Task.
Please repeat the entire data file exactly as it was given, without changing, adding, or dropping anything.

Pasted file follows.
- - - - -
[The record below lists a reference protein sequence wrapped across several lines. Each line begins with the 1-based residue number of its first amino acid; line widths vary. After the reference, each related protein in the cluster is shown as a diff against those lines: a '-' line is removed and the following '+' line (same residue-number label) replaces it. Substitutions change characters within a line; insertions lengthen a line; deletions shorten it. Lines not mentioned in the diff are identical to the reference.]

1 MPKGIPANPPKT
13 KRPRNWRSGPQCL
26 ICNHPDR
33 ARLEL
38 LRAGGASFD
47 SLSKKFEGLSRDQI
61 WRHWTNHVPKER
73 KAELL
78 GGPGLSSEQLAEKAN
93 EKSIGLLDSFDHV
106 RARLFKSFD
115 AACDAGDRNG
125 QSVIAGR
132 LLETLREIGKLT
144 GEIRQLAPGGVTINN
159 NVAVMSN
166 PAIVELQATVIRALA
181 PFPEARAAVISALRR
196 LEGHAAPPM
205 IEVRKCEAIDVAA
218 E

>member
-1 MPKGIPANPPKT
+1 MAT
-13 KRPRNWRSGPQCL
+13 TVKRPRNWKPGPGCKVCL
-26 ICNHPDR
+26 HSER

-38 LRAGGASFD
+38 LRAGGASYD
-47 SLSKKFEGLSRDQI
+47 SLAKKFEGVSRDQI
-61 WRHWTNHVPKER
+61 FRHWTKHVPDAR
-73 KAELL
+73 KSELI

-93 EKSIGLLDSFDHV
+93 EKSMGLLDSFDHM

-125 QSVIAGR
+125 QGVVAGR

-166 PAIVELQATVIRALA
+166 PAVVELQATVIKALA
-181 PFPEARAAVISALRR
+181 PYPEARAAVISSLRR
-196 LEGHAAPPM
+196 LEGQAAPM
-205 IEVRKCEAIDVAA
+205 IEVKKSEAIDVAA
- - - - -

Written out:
[The record below lists a reference protein sequence wrapped across several lines. Each line begins with the 1-based residue number of its first amino acid; line widths vary. After the reference, each related protein in the cluster is shown as a diff against those lines: a '-' line is removed and the following '+' line (same residue-number label) replaces it. Substitutions change characters within a line; insertions lengthen a line; deletions shorten it. Lines not mentioned in the diff are identical to the reference.]

1 MPKGIPANPPKT
13 KRPRNWRSGPQCL
26 ICNHPDR
33 ARLEL
38 LRAGGASFD
47 SLSKKFEGLSRDQI
61 WRHWTNHVPKER
73 KAELL
78 GGPGLSSEQLAEKAN
93 EKSIGLLDSFDHV
106 RARLFKSFD
115 AACDAGDRNG
125 QSVIAGR
132 LLETLREIGKLT
144 GEIRQLAPGGVTINN
159 NVAVMSN
166 PAIVELQATVIRALA
181 PFPEARAAVISALRR
196 LEGHAAPPM
205 IEVRKCEAIDVAA
218 E

>member
-1 MPKGIPANPPKT
+1 MAT
-13 KRPRNWRSGPQCL
+13 TVKRPRNWKPGPGCKVCL
-26 ICNHPDR
+26 HSER

-38 LRAGGASFD
+38 LRAGGASYD
-47 SLSKKFEGLSRDQI
+47 SLAKKFEGVSRDQI
-61 WRHWTNHVPKER
+61 FRHWTKHVPDAR
-73 KAELL
+73 KSELI

-93 EKSIGLLDSFDHV
+93 EKSMGLLDSFDHM

-125 QSVIAGR
+125 QGVVAGR

-166 PAIVELQATVIRALA
+166 PAVVELQATVIKALA
-181 PFPEARAAVISALRR
+181 PYPEARAAVISSLRR
-196 LEGHAAPPM
+196 LEGQAAPM
-205 IEVRKCEAIDVAA
+205 IEVKKSEAIDVAA